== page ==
The recipe called for 24 hrs of brining, but I was going away on vacation so my Guido’s cheese went on vacation with me. I have several Tupperware that nicely fit my 2 pound wheels, so it worked out fine.  I was able to dry the wheel for a couple days on a plate covered by the Tupperware to get it ready for waxing.  I brought home the wheel in the empty Tupperware. I decided to wax it right away and get it into the frig for aging.

The aging is 4-6 weeks.

Note: A week or so after I made this wheel, I was on a cheese forum and they were discussing this recipe and several people said the brining  was way too long and that the cheese will come out salty.  They suggested 2 hours of brining per pound of cheese.

We will see how it comes out.



Havarti For the New Year – January 3, 2016

Havarti with a little mold
Havarti with a little mold, don’t ignore your frig!

Recently we were tasting some wine and had a cheese plate, it was Havarti and it was wonderful.  So I decided to try to make some Havarti. I found a recipe on-line  and printed it out.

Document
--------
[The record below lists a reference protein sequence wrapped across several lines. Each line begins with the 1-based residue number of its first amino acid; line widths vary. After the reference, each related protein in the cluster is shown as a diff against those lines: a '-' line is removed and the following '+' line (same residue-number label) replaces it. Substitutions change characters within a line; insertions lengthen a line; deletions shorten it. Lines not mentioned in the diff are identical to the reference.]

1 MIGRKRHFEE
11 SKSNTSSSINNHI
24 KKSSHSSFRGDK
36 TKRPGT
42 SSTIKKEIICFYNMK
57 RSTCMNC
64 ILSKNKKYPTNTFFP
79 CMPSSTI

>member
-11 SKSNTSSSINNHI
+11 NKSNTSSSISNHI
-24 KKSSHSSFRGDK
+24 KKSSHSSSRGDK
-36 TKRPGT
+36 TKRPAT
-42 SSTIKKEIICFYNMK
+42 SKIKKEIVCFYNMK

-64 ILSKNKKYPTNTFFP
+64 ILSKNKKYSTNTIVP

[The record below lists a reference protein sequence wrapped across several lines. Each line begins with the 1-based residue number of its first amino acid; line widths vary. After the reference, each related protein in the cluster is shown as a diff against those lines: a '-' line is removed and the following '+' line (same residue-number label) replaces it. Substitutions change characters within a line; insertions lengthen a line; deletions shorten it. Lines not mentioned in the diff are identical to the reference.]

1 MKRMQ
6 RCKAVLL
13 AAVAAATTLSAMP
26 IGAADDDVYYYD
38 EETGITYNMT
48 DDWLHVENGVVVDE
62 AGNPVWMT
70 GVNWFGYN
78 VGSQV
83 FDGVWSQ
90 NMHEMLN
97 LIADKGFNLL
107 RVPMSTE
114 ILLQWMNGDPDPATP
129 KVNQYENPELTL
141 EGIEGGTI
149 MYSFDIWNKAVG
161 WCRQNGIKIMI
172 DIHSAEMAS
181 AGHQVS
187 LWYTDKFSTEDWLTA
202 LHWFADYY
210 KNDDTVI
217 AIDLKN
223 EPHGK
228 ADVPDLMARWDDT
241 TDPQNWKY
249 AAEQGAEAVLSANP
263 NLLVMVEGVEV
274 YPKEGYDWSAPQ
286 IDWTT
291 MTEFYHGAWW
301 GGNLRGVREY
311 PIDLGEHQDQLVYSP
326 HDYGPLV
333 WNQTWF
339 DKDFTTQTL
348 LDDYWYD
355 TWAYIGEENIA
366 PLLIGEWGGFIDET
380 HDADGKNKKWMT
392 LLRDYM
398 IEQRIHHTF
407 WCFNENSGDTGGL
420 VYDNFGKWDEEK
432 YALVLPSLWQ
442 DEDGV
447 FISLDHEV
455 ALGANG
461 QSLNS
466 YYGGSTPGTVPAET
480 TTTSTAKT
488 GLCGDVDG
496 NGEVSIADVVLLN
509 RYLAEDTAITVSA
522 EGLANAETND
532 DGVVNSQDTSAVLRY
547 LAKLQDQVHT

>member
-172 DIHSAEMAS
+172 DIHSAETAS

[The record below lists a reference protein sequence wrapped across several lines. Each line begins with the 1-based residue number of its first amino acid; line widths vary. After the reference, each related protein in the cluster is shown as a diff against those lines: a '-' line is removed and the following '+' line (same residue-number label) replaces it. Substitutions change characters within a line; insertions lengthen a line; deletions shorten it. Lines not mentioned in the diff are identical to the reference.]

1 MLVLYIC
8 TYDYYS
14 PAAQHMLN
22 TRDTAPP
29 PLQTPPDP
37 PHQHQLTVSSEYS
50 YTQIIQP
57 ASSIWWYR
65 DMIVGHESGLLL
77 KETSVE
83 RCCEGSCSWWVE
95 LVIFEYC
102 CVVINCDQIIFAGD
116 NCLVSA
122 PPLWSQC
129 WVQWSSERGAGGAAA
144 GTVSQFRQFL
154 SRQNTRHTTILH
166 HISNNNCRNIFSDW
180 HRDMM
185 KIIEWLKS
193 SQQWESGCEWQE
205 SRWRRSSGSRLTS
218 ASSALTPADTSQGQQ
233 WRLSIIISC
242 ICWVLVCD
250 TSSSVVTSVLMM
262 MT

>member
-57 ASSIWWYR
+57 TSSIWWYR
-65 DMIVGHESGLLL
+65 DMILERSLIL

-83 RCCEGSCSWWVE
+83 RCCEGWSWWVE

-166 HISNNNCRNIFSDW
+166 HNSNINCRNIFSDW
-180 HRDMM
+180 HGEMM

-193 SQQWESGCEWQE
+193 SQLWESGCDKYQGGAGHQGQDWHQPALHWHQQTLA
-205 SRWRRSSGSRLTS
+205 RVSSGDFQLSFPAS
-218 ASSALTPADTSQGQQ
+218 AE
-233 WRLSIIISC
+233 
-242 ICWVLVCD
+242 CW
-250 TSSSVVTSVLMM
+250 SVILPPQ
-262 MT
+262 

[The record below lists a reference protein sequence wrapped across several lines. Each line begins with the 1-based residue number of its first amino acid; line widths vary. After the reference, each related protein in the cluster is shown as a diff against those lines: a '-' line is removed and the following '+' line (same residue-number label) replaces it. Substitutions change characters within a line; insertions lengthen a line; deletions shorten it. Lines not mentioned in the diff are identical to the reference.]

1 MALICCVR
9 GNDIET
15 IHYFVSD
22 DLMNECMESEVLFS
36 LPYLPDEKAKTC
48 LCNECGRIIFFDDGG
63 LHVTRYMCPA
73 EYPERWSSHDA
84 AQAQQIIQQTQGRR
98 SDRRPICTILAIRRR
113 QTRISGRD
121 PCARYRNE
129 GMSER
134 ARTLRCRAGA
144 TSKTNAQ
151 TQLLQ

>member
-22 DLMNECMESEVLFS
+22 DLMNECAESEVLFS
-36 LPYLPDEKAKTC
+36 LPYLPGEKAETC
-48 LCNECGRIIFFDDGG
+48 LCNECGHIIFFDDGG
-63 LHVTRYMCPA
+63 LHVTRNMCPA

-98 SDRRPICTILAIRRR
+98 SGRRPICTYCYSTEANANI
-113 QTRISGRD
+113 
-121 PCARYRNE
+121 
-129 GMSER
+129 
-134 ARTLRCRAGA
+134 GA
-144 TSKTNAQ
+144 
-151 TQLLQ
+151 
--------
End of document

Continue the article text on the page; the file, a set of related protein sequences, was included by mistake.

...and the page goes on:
In hindsight, now looking at my notes, I’m not sure I can recreate this cheese or even give a good account of making it because my notes are somewhat sketchy, however I did take some PH readings and there were some PH markers in the recipe.  So, I’m going to hit the points of this recipe that stand out and just plan to remake the recipe soon.

Basics of Ingredients:

  • culture I used C101
  • 2 gallons of milk
  • 1/2 tsp rennet
  • Heat to 86°

Milk PH after heat was 6.1. The curd quickly broke down to very fine rice even though I didn’t cut it that way.  After you have stirred curd for 15 minutes remove 1/3 of the whey and add 130° water to bring the milk up to 100° over 10 minutes. Now add 1/2 oz of salt and stir for 15-30 minutes.